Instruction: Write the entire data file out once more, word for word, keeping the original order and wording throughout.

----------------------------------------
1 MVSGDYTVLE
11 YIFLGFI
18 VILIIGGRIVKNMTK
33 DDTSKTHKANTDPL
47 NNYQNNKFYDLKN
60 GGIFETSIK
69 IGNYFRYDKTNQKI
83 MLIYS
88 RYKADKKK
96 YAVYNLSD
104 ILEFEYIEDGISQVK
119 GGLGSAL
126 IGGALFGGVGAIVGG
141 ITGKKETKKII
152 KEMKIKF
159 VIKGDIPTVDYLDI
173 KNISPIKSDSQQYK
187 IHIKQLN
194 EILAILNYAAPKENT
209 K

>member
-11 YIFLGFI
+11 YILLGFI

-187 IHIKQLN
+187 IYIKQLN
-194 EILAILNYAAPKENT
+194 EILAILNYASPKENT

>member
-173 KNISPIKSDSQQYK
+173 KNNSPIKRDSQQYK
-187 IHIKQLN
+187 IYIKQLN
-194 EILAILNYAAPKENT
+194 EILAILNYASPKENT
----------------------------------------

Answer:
1 MVSGDYTVLE
11 YIFLGFI
18 VILIIGGRIVKNMTK
33 DDTSKTHKANTDPL
47 NNYQNNKFYDLKN
60 GGIFETSIK
69 IGNYFRYDKTNQKI
83 MLIYS
88 RYKADKKK
96 YAVYNLSD
104 ILEFEYIEDGISQVK
119 GGLGSAL
126 IGGALFGGVGAIVGG
141 ITGKKETKKII
152 KEMKIKF
159 VIKGDIPTVDYLDI
173 KNISPIKSDSQQYK
187 IHIKQLN
194 EILAILNYAAPKENT
209 K

>member
-11 YIFLGFI
+11 YILLGFI

-187 IHIKQLN
+187 IYIKQLN
-194 EILAILNYAAPKENT
+194 EILAILNYASPKENT

>member
-173 KNISPIKSDSQQYK
+173 KNNSPIKRDSQQYK
-187 IHIKQLN
+187 IYIKQLN
-194 EILAILNYAAPKENT
+194 EILAILNYASPKENT